We are also experts at convincing ourselves that “we don’t really have to do that, because it is not a big deal” or “that is just a crazy stringency for the right wing communities, but is not really the law and thus we don’t have to do that.” What often ends up resulting is: we violate clear halachot, because we feel that they are not real, and convince ourselves that we don’t have to do it. Instead of starting with the halacha and allowing it to determine our actions, we let our intuition determine what is real halacha and what is not.
I have heard these arguments in one form or another regarding hair covering, eating out dairy, not immersing dishes, and the list goes on.
I want to return to “eating out dairy” to show how easy it is for us to rationalize illogically. In our homes we keep separate meat and dairy pots, because we understand that a pot can become milchig or fleishig; and that if you heat up milk in a fleishig pot, the milk becomes forbidden. That same principle applies to the pots that cook kosher and non-kosher fish, and the same pots that heat pasta sauce after heating bacon for carbonara.
That very same principle, which we accept in our homes, we can rationalize away in a restaurant. We convince ourselves it is not a big deal so easily – even though if we stopped to think about it for a moment- the rationalization would fall away.
The clear message from our parsha is – that is not your call to make. You may not rationalize halacha away. The Mishkan does not override Shabbat!
Appreciating Others’ Work on Behalf of the Shul
Adapted from Rabbi Braun’s sermon in 5767
It is amazing that when you look through the Torah and its descriptions of the 40 years in the desert there are two words that you never hear the Jews utter towards God, and those are two very important words and they are: THANK YOU!
Rather every time that God does something positive for the Jews it seems that it is not enough and that it could have been done better.
God takes the Jews out of Egypt and there are no thanks, just a complaint – why did you take us out to have us killed here. The implicit suggestion is that it would have been better had god killed the Egyptians in Egypt; that would have been better.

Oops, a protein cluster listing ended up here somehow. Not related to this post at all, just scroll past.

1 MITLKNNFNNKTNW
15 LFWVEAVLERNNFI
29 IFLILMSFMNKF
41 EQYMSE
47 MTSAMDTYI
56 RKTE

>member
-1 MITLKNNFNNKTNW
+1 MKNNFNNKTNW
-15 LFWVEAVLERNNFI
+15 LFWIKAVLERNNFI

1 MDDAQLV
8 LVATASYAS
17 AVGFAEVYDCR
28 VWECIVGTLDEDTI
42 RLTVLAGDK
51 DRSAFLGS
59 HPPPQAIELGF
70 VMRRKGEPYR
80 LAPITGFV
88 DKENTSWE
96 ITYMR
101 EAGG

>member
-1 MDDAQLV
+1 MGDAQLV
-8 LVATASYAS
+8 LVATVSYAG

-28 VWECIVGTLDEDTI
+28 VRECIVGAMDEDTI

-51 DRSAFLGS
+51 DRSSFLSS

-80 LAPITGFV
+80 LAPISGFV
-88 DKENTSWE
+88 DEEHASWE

God provides water for the Jews and sustenance in the form of the Manah and again, the Jews complained. They wanted meat and quail. God forbid that they should say thank you for the miraculous food; no- God you should have done better and provided us with real meat. Continue reading
Adapted from Rabbi Braun’s sermon in 5770
There are certain lasting images that we have from the story of Purim: For many it is Vashti as a leper or Vashti with a tail.
I was asked this past week, what are we to make of this Midrash? Why would we say such a thing? What is it there to teach us? I know you have heard this before but to answer that question we must do two things:
- We have to return to the text and figure out what questions must be answered.
- We must look at this piece of commentary in its full context.
In the text we Achashverosh filled with wine after seven days of drinking asks for Vashti to be brought before him wearing a royal crown in order to show the nation and his ministers how beautiful she was.
In the next verse she refuses to come and the king becomes furious and ends up sending her away with instructions never to appear before him again. Continue reading
Adapted from Rabbi Braun’s sermon in 5772
Many of you know that I am not a big fan of gematria, of trying to find value in the numerical value of the Hebrew letters. Nevertheless, there are a few that have caught my eye over the years. I believe that Torah is meant to be studied seriously, poured over and analyzed until it is understood and integrated. Numbers games don’t speak to me in that way.
Yet I was drawn to one this week. Rabbi Yaakov ben Asher (the author or the code of law that preceded the Shulchan Aruch) has a commentary to the Torah in which he primarily occupies himself with gematrias.
He notes that the phrase טהור מבית ומחוץ is numerically equal to הנה החכם יהיה תוכו כברו . Pure from inside and out = behold the sage should be equal on the inside and outside.
These are not one word equations so I pulled out my phone and added each one up. The first phrase equaled 822 and the second equaled 823, which is close enough in the world of Gematria.
My first thought after reading this was: God, how long did it take him to think this up? My second thought was – this gematria is a cute way to introduce and remember a critical lesson about the Torah and the rabbis.